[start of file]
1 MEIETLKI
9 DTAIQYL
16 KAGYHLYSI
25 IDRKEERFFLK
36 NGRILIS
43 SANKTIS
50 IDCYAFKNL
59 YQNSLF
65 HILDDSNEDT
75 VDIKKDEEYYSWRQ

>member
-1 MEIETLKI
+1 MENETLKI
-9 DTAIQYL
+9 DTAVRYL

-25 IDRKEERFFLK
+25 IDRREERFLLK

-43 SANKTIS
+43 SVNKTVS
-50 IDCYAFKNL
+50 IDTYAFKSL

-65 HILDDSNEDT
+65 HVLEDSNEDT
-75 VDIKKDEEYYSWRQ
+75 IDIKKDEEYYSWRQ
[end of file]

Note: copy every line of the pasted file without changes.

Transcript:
1 MEIETLKI
9 DTAIQYL
16 KAGYHLYSI
25 IDRKEERFFLK
36 NGRILIS
43 SANKTIS
50 IDCYAFKNL
59 YQNSLF
65 HILDDSNEDT
75 VDIKKDEEYYSWRQ

>member
-1 MEIETLKI
+1 MENETLKI
-9 DTAIQYL
+9 DTAVRYL

-25 IDRKEERFFLK
+25 IDRREERFLLK

-43 SANKTIS
+43 SVNKTVS
-50 IDCYAFKNL
+50 IDTYAFKSL

-65 HILDDSNEDT
+65 HVLEDSNEDT
-75 VDIKKDEEYYSWRQ
+75 IDIKKDEEYYSWRQ